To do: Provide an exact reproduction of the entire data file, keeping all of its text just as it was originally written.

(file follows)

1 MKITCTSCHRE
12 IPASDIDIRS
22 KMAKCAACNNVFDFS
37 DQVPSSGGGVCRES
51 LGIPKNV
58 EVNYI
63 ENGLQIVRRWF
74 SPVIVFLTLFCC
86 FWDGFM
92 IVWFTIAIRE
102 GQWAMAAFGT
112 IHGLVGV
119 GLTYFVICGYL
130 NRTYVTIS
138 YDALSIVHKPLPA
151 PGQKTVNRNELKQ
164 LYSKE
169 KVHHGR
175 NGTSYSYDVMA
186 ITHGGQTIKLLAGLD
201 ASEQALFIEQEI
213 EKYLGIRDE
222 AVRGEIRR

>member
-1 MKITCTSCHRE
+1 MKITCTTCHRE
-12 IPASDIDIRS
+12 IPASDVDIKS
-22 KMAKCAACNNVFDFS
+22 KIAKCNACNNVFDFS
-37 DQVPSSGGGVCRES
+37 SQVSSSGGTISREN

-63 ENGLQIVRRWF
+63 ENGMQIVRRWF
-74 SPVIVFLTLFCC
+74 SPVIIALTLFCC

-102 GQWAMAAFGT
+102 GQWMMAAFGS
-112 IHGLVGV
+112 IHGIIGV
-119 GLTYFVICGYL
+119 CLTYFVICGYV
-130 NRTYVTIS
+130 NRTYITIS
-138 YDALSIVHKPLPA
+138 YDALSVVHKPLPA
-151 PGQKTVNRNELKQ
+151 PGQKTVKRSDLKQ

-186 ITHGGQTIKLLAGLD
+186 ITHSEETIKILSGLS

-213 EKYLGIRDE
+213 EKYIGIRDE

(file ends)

1 MKITCTSCHRE
12 IPASDIDIRS
22 KMAKCAACNNVFDFS
37 DQVPSSGGGVCRES
51 LGIPKNV
58 EVNYI
63 ENGLQIVRRWF
74 SPVIVFLTLFCC
86 FWDGFM
92 IVWFTIAIRE
102 GQWAMAAFGT
112 IHGLVGV
119 GLTYFVICGYL
130 NRTYVTIS
138 YDALSIVHKPLPA
151 PGQKTVNRNELKQ
164 LYSKE
169 KVHHGR
175 NGTSYSYDVMA
186 ITHGGQTIKLLAGLD
201 ASEQALFIEQEI
213 EKYLGIRDE
222 AVRGEIRR

>member
-1 MKITCTSCHRE
+1 MKITCTTCHRE
-12 IPASDIDIRS
+12 IPASDVDIKS
-22 KMAKCAACNNVFDFS
+22 KIAKCNACNNVFDFS
-37 DQVPSSGGGVCRES
+37 SQVSSSGGTISREN

-63 ENGLQIVRRWF
+63 ENGMQIVRRWF
-74 SPVIVFLTLFCC
+74 SPVIIALTLFCC

-102 GQWAMAAFGT
+102 GQWMMAAFGS
-112 IHGLVGV
+112 IHGIIGV
-119 GLTYFVICGYL
+119 CLTYFVICGYV
-130 NRTYVTIS
+130 NRTYITIS
-138 YDALSIVHKPLPA
+138 YDALSVVHKPLPA
-151 PGQKTVNRNELKQ
+151 PGQKTVKRSDLKQ

-186 ITHGGQTIKLLAGLD
+186 ITHSEETIKILSGLS

-213 EKYLGIRDE
+213 EKYIGIRDE